52 3rd & 5 Sacked While there were receivers open, there was no chance Glennon could find them as Joseph is beaten straight off the snap
53 1st & 10 Incomplete to Jackson Jackson can't hold on to the ball as he's got defenders draped over him, wouldn't have been caught in bounds anyway
54 2nd & 10 Incomplete to Jackson Ball thrown far too high, sails out of bounds
55 3rd & 10 Incomplete to Jackson Jackson gets wrapped up by a linebacker as soon as the ball gets to him, pass broken up
56 4th & 10 Incomplete Glennon flushed out towards the sideline, throws the ball away as defensive linemen descend on him

To recap:

  • Quarters 1-3: 23 pass attempts (not including two aborted plays on low snaps by Larsen that, since they were on third down, would likely have been passes)
  • Fourth Quarter: 33 pass attempts
33 pass attempts in the fourth quarter! That's more than two pass attempts a minute, over the quarter. Of course, the Panthers had the ball too - the Bucs had possession for roughly nine minutes in the fourth quarter, meaning Glennon had over three-and-a-half pass attempts for every minute the Bucs had the ball in the fourth quarter.

Obviously, that's just a ridiculous stat. Though he's been considerably better than I was expecting, he fell to the third round for a reason; you just cannot put that much of the game on his shoulders yet, and doing so just reeks of desperation by the offensive coaching staff.

But back to Glennon: how did he actually do?

The answer is, as it always is with Glennon, a mixed bag. It's always been the case that when he's trapped in the pocket, Glennon's feet stop moving, he doesn't put any lower body power into his throws, all of which results in inaccurate passes. That was more true than ever on Thursday night, and if anything, it seemed worse against the Panthers than it has been the rest of the season.

A huge issue that this made me aware of is that Glennon very rarely will be willing to just take the hit; he rushes throws leading to inaccurate passes when he's at risk of taking a hit, when if he would just stand firm and accept what's coming, he could be making many more completions. It's something that really needs to be addressed, as the offensive line on the whole did a really bad job against Carolina, and you need your QB to be able to counter that by being willing to take the hit in order to make accurate throws.

On the other hand, when there's space to move in the pocket, Glennon seems to have definitely improved - at least through the first three quarters - moving well when feeling pressure. Even when being flushed out the pocket Glennon has definitely improved in keeping his eyes downfield to find the open man.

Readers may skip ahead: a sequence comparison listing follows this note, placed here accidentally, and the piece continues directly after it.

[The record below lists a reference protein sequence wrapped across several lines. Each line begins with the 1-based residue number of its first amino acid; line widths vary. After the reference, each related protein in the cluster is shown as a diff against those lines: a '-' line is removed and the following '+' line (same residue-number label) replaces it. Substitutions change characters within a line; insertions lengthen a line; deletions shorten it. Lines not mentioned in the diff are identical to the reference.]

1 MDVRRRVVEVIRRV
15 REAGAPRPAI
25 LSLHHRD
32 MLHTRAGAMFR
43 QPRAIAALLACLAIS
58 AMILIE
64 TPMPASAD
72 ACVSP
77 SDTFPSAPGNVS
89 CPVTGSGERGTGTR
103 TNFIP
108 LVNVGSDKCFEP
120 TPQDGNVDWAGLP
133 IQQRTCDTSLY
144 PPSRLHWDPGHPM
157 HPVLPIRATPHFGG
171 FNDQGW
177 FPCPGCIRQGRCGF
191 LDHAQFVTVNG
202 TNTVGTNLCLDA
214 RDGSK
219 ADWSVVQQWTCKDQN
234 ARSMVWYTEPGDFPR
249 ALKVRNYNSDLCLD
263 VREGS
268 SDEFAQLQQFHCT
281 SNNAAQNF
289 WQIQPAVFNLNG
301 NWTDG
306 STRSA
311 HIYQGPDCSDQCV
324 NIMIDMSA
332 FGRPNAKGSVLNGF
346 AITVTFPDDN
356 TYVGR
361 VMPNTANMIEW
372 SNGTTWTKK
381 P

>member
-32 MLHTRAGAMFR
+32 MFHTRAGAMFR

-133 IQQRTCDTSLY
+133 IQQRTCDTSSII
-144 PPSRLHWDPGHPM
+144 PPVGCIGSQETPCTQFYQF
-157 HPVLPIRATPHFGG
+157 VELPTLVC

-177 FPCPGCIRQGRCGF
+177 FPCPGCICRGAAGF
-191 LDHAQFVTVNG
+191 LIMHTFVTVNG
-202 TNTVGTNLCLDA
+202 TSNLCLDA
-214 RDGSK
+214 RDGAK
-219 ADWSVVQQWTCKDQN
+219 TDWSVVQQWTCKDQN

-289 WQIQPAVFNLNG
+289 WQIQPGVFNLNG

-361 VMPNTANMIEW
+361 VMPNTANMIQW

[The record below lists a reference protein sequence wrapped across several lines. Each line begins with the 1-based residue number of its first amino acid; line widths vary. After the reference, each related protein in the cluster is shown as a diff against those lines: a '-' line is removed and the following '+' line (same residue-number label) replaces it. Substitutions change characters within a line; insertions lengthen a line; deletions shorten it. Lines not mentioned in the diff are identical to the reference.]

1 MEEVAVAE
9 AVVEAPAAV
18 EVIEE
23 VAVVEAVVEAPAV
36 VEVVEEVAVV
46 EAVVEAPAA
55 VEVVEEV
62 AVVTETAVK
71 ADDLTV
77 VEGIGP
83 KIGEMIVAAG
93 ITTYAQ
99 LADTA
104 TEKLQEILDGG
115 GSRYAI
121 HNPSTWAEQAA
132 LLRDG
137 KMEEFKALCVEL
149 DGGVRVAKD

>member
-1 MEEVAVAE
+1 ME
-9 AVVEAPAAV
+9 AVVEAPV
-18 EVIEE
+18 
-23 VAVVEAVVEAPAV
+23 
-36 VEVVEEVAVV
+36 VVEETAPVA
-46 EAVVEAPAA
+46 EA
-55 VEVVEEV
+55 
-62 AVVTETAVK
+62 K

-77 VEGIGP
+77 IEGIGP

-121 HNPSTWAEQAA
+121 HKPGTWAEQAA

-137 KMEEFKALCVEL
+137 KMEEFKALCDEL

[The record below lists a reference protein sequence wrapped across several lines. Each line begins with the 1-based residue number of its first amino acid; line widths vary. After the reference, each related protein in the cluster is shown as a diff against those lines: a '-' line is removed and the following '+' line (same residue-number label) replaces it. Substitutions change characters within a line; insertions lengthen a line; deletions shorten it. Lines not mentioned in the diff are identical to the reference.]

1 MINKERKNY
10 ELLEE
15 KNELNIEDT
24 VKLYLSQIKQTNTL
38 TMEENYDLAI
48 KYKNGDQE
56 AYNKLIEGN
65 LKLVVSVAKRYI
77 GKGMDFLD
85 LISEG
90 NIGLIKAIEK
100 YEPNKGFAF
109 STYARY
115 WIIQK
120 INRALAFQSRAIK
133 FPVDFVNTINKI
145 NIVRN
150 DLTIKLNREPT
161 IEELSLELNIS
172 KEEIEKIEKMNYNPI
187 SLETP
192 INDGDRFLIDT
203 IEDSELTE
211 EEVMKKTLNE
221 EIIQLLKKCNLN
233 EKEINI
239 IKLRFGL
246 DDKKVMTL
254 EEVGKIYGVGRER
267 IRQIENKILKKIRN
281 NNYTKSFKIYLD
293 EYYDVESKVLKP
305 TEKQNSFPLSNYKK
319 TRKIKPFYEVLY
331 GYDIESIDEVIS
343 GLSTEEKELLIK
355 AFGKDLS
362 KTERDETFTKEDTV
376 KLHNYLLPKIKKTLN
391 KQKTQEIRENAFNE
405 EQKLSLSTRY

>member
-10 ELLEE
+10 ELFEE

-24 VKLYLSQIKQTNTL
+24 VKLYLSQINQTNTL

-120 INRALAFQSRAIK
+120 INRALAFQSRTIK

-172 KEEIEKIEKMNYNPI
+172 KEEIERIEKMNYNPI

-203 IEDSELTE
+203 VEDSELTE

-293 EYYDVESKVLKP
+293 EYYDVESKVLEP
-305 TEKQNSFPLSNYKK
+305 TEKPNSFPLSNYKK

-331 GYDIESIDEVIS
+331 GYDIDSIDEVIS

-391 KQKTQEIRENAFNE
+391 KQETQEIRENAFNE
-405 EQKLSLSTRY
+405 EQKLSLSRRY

The problem is, he doesn't keep his eyes far enough down field; he will target guys who are maybe 10, 15 yards downfield from him, but there were too many plays when there was a second open receiver 10 yards further downfield than that. It could be a case of Glennon hasn't yet developed the vertical vision to see beyond the immediate receiver - or it could be a case that Glennon doesn't have (or doesn't believe he has) the arm strength to get the ball down there. Either way, the Bucs missed out on several big gains because of that.

We also saw Glennon's tendency, especially in the fourth quarter, to throw the ball to the receiver he believes 'should' be open, rather than assessing what's going on in front of him. It's that mentality that leads me to believe he'd be a good West Coast Offense quarterback - his sense of anticipation and throwing to the ball to where it 'should' be would be a perfect match for the timing routes that are a huge part of the WCO. Unfortunately, it doesn't work so well in an offense where the routes are highly dependant on receivers and quarterbacks reading coverages and defensive alignments - which you might recognise as the hallmark of Sullivan's offense.

In all, it wasn't a great first national outing for Glennon at all. He did some things well, particularly earlier on, but in the face of pressure - both from the Carolina defense, and the pressure of having to carry the team on his back for the final third of the game - Glennon simply looked like a quarterback not ready to be out there yet. Behind a better offensive line, there's every chance Glennon could have given the Bucs a chance to compete this year - but that was arguably true of the last guy, too. Without an offensive line that can prevent pressure, especially up the middle, Glennon simply hasn't shown he can cope well enough to lead the team to much of anything - and until he does, it's getting harder and harder to see where that first one might come from.